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Non-Surgical Treatment Options for a Herniated Disc

Are you a player injury tracker? Read on. (Getty Images)

With the 2017 football season well underway, player injury tracking is on many fantasy fans’ radar screens. We want to know which athletes from our favorite teams are on the IR (injured reserve) or are PUP (physically unable to perform) and why. I recently noticed a player or two working on recovery from a herniated disc, and I saw many comments on the presumed prognosis and whether this injury will eventually lead to surgery. It got me thinking about how the general public sees spine injuries and how our collective mind sometimes leaps to surgery as a forgone conclusion for effectively treating such conditions. In reality, the scariest part of some spine conditions is their medical names, and most won’t require surgery to correct them or to restore function or normal range of motion. A herniated disc is one of them.


Frequently referred to as a slipped disc or ruptured disc, let’s first define what’s meant by the term “herniated disc.” Some quick anatomy notes: A spinal disc is the soft gel-like cushion between each of the vertebrae, the stack of bones that comprise the spinal column. A disc acts like a shock absorber for daily living, cushioning your spine against damage from the repetitive impact of walking and running, for example. A herniated disc occurs when the tougher exterior of the disc tears and the softer gel-like substance inside begins to protrude out through the tear. These are most often found in the discs of the low back (lumbar spine) and sometimes in the neck (cervical spine). There are a variety of factors that can cause a disc herniation, the most common of which is degeneration, or simply put – aging. It can also be caused by repeatedly using the back muscles to lift or twist heavy objects, instead of using the leg and thigh muscles.

Regardless of the cause, it may surprise you to know that many people have a disc herniation without even knowing it because they don’t experience any symptoms. This is because the herniation itself isn’t entirely the problem. In fact, disc herniation results in symptoms when the damaged disc pushes out enough to irritate the nerves near the spine. In people who experience this, the chief complaint is pain that radiates or extends to the arm (if the disc herniation is in the neck) or leg (if the herniation is in the low back). Other symptoms can include numbness or tingling in the extremities, as well as weakness of the muscles surrounding the nerves that are affected.

[See: 7 Reasons to Call Off a Surgery.]

When these symptoms occur, medical evaluation from a spine health expert is crucial to avoid complications or further damage. But I promise you, it won’t automatically lead to surgery. A herniated disc diagnosis comes after a physical exam and thorough medical history, sometimes with an imaging study or nerve tests ordered to pinpoint the exact location.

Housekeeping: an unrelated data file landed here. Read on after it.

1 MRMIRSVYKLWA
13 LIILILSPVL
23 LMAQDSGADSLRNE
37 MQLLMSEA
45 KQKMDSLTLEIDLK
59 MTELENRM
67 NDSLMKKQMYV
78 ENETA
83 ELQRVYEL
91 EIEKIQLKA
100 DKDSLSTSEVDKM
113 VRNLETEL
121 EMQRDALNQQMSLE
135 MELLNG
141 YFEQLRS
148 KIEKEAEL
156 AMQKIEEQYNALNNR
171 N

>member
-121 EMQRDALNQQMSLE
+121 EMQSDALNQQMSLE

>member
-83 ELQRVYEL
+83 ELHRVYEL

The first order of business in herniated disc treatment is called conservative therapy. You’ll begin with simply avoiding the positions and activities that bring on pain. Now, this doesn’t mean you’ll lie still. Rather, you’ll likely be given a set of exercises to perform that can help reduce pain while simultaneously strengthening the spine. Anti-inflammatory medication is also usually prescribed to help reduce the irritation of the nerves surrounding the herniated disc. Depending on your precise diagnosis and health history, the medication prescribed can range from over-the-counter options if the pain is mild-moderate to cortisone injections if the pain is more severe. Often, these conservative options are enough to relieve herniated disc symptoms within a few weeks. When herniated disc pain doesn’t resolve within a few weeks, your doctor may prescribe physical therapy to help guide you through positions and exercises designed to reduce pain.

If these conservative treatments fail to provide relief from herniated disc symptoms, only then will a spine expert suggest surgery, and this will be required for very few people with this spinal condition. Even if surgery is suggested, there are minimally invasive optionsthat can help and may include just removing the portion of the disc that is protruding.

[See: Exercising After You’ve Gone Under (the Knife, That Is).]

Again, there are a variety of spinal conditions and types of back pain that won’t require surgery to fully resolve. So, if a herniated disc has your favorite football player currently on the sideline, take heart, fantasy football fans. Odds are he’ll be back on the field before the season is over.

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